Remembering when Leeds United sacked Brian Clough after just 44 days

Matthew Crist by Matthew Crist / 12 September 2018, 11:30

On September 12, 1974, one of the shortest and most talked about managerial tenures in the history of English football came to an end when Brian Clough was sacked as manager of Leeds United after just 44 days.

Prior to managing the champions Clough had worked miracles at Derby County by taking the unfashionable East Midlands side from the second-tier of English football to the First Division championship in just five years alongside his trusted right hand man and assistant Peter Taylor.

But after the pair unceremoniously left the Baseball Ground, following a high-profile falling out with Chairman Sam Longson, “Old Big ‘ead” was soon looking for his next challenge in the game and one of the most sought after managers in the game wasn’t short of offers.

A brief stint with Third Division Brighton & Hove Albion followed before Clough was approached by Leeds United following the departure of their talismanic boss Don Revie, who had taken the job as the new England national team manager – a move many at the time considered questionable to say the least.

Throughout his time in football Clough had never missed an opportunity to criticise Revie’s side of the late 1960s and early ‘70s, mainly due to their tough-tackling and direct approach to playing the game which had seen them become one of the most feared sides in the country as well as one of the best.

Having once referred to Leeds as “the dirtiest, most cynical team in the league,” perhaps it’s not that surprising Clough’s spell at Elland Road lasted just over a month as from the moment he walked through the door he struggled to win over, not just the supporters, but the players too.

 

Revie may have gone but his legacy at Leeds, the club where he’d just won the second of two league titles, an FA Cup and the League Cup, along with three second place finishes lived-on; something which would ultimately be the downfall of the incoming Clough.

After allegedly telling his new squad to “throw your medals in the bin because you’ve never won anything fairly; you’ve done it by cheating,” things went from bad to worse as the 1974/75 season got underway with Clough’s first game in charge of the champions, the Charity Shield against FA Cup winners Liverpool at Wembley, ending in chaos.

Kevin Keegan and Billy Bremner were both sent off for exchanging blows in a bad tempered affair which could have made others see red before Liverpool finally won the resulting penalty shoot-out with Leeds ‘keeper David Harvey bizarrely being nominated to take the decisive kick and blazing the ball over the bar.

The league season began in similar fashion as Clough, without the services of his old friend Taylor who had stayed on to honour his commitments at Brighton, saw his new side win just one game from the opening six, taking only four points from a possible 12 as the pressure mounted.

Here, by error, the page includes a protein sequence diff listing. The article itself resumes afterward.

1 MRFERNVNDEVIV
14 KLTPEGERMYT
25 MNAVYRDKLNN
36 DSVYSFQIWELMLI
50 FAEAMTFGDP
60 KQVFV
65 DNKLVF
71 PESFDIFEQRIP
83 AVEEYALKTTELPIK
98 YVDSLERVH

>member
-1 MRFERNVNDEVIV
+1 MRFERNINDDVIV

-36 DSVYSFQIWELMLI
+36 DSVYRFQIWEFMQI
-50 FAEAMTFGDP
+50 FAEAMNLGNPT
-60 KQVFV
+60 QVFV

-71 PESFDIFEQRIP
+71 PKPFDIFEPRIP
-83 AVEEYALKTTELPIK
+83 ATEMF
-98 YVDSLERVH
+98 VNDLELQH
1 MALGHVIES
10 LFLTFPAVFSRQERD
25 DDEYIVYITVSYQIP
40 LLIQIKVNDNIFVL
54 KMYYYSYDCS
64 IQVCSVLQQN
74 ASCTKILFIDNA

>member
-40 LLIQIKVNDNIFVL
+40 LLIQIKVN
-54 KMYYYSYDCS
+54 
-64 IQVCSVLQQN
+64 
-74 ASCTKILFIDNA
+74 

Defeats against Stoke, QPR and Manchester City would mean it was the club’s worst start to a season for 15 years as the Leeds faithful, who had been so used to success under Revie, and the players grew increasingly restless and frustrated with what they were seeing under their new boss.

Rumours began to circulate about a rift between Clough and his players, many of whom were still fiercely loyal to the recently departed Revie, but former player Johnny Giles later refuted accusations that the team brought about his early demise: “It was an impossible situation,” he later said “It came out that player power got rid of him which wasn't true. His attitude was really, really bad.”

But after a disappointing home draw with Luton Town, the Leeds board had seen enough and Brian Clough was sacked, the ultimate humiliation for one of the most confident and highly thought of managers in the game at the time.

In an incredible piece of television, that night Clough appeared live on the Yorkshire Television current affairs show Calendar to discuss his short reign at the club sitting alongside his great rival and nemesis Don Revie as the pair traded compliments and digs with each other as an audience of millions watched on in awe.

Clough inevitably put on a brave face for the cameras but his disappointment was impossible to hide. He’d taken charge of the best side in the land at the time and replaced one of the most revered names in the game only to fail miserably in just over five weeks.

However, in typical fashion he wasn’t out of the spotlight for long. A year later he rocked up at Nottingham Forest and, reunited once more with Peter Taylor, would take this unfancied Second Division side to the top-flight title as well as winning back-to-back European Cups to prove, if it were ever needed, why he is still regarded as one of the greatest managers of all time.

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